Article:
Qingzhi Zhu, Stony Brook University Associate Professor in the School of Marine and Atmospheric Sciences and TAF Award Recipient, said, "Our nitrogen sensor, supported by the Center for Clean Water Technology at Stony Brook University, is the only sensor that is engineered to meet residential and municipal wastewater market requirements with high accuracy and low cost. The sensor can operate remotely and unattended in wastewater for several months and has great potential to be commercialized. The TAF fund will enable us to improve our current sensor prototype to a commercial readiness level, advancing our nitrogen sensor from laboratory to marketplace. We’re extremely grateful for this support."

Christopher Bishop, Director of Binghamton University's Undergraduate Integrative Neuroscience Program and TAF Award Recipient, said, "I am grateful to SUNY for this award, which will provide key funding to investigate and translate an exciting new therapy for Parkinson's disease that could help minimize its debilitating symptoms and treatment-related side effects."

Timothy de Smet, Binghamton University Geophysics Researcher and TAF Award Recipient, said, "My collaborator, Alex Nikulin, and I are excited to receive this award," said de Smet. "Abandoned gas and oil wells are a serious environmental problem, and this funding will allow us to further investigate a technology that could help locate and address this ongoing issue."

About the SUNY Research Foundation

The SUNY Research Foundation (RF) is the largest comprehensive university-connected research foundation in the country and supports a vibrant research ecosystem that cultivates innovation and entrepreneurship across multiple key areas including Artificial Intelligence, Clean Energy, Biotechnology, Longevity, Substance Addiction, Nextgen Quantum Computing, Environmental Health, and Resiliency.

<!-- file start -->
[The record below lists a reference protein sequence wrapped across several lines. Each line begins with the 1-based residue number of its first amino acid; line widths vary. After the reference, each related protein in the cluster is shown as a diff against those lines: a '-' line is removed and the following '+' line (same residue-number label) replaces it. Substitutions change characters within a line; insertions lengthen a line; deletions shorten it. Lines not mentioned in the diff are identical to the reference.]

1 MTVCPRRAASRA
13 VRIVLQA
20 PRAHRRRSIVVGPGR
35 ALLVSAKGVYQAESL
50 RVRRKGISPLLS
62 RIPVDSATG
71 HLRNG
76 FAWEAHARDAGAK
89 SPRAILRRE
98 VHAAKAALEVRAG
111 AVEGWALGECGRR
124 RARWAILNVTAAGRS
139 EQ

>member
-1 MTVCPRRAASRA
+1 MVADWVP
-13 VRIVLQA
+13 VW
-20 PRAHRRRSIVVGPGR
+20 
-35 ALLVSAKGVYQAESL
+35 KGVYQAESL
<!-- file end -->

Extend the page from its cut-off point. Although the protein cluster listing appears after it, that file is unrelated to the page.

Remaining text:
Driving social impact, enhancing human wellbeing and stimulating economic growth, the RF provides SUNY's 30 state-operated campuses with an infrastructure of people, technology, and processes that enables faculty to write and submit grant proposals to agencies, foundations, and companies; establish contracts and manage funding awarded to run campus-based research projects; protect and commercialize intellectual property created within those projects; and establish enduring partnerships that shape the future.

About the State University of New York
The State University of New York is the largest comprehensive system of higher education in the United States, and more than 95 percent of all New Yorkers live within 30 miles of any one of SUNY’s 64 colleges and universities. Across the system, SUNY has four academic health centers, five hospitals, four medical schools, two dental schools, the state’s only college of optometry, and manages one US Department of Energy National Laboratory. As of Fall 2019, more than 415,500 students were enrolled in a degree-granting program at a SUNY campus. In total, SUNY serves about 1.3 million students in credit-bearing courses and programs, continuing education, and community outreach programs. SUNY oversees nearly a quarter of academic research in New York. Research expenditures system-wide exceeded $1.7 billion in fiscal year 2019, including significant contributions from students and faculty. There are three million SUNY alumni worldwide, and one in three New Yorkers with a college degree is a SUNY alum. To learn more about how SUNY creates opportunity, visit suny.edu.